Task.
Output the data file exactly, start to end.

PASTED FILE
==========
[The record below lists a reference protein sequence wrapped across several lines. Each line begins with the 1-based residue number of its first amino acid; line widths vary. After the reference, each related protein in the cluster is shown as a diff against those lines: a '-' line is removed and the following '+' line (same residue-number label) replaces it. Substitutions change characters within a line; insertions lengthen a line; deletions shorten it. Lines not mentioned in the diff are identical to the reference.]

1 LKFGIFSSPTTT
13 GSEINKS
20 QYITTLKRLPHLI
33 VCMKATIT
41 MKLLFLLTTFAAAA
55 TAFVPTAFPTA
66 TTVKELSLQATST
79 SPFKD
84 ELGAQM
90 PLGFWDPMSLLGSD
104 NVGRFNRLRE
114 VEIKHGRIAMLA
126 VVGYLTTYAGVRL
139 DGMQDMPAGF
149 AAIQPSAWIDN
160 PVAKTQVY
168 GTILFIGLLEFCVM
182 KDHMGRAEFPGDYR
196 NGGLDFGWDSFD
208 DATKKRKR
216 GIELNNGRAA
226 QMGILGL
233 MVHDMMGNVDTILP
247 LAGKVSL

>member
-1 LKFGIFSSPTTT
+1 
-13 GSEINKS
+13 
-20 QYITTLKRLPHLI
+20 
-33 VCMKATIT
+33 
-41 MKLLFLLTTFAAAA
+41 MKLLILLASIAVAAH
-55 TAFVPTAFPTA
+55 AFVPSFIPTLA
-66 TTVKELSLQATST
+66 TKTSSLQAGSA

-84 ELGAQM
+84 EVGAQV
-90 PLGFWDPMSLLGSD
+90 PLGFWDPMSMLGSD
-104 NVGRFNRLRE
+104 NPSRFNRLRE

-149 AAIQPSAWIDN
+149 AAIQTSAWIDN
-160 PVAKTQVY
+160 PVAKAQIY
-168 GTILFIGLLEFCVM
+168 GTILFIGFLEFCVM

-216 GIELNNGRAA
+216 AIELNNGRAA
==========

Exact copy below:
[The record below lists a reference protein sequence wrapped across several lines. Each line begins with the 1-based residue number of its first amino acid; line widths vary. After the reference, each related protein in the cluster is shown as a diff against those lines: a '-' line is removed and the following '+' line (same residue-number label) replaces it. Substitutions change characters within a line; insertions lengthen a line; deletions shorten it. Lines not mentioned in the diff are identical to the reference.]

1 LKFGIFSSPTTT
13 GSEINKS
20 QYITTLKRLPHLI
33 VCMKATIT
41 MKLLFLLTTFAAAA
55 TAFVPTAFPTA
66 TTVKELSLQATST
79 SPFKD
84 ELGAQM
90 PLGFWDPMSLLGSD
104 NVGRFNRLRE
114 VEIKHGRIAMLA
126 VVGYLTTYAGVRL
139 DGMQDMPAGF
149 AAIQPSAWIDN
160 PVAKTQVY
168 GTILFIGLLEFCVM
182 KDHMGRAEFPGDYR
196 NGGLDFGWDSFD
208 DATKKRKR
216 GIELNNGRAA
226 QMGILGL
233 MVHDMMGNVDTILP
247 LAGKVSL

>member
-1 LKFGIFSSPTTT
+1 
-13 GSEINKS
+13 
-20 QYITTLKRLPHLI
+20 
-33 VCMKATIT
+33 
-41 MKLLFLLTTFAAAA
+41 MKLLILLASIAVAAH
-55 TAFVPTAFPTA
+55 AFVPSFIPTLA
-66 TTVKELSLQATST
+66 TKTSSLQAGSA

-84 ELGAQM
+84 EVGAQV
-90 PLGFWDPMSLLGSD
+90 PLGFWDPMSMLGSD
-104 NVGRFNRLRE
+104 NPSRFNRLRE

-149 AAIQPSAWIDN
+149 AAIQTSAWIDN
-160 PVAKTQVY
+160 PVAKAQIY
-168 GTILFIGLLEFCVM
+168 GTILFIGFLEFCVM

-216 GIELNNGRAA
+216 AIELNNGRAA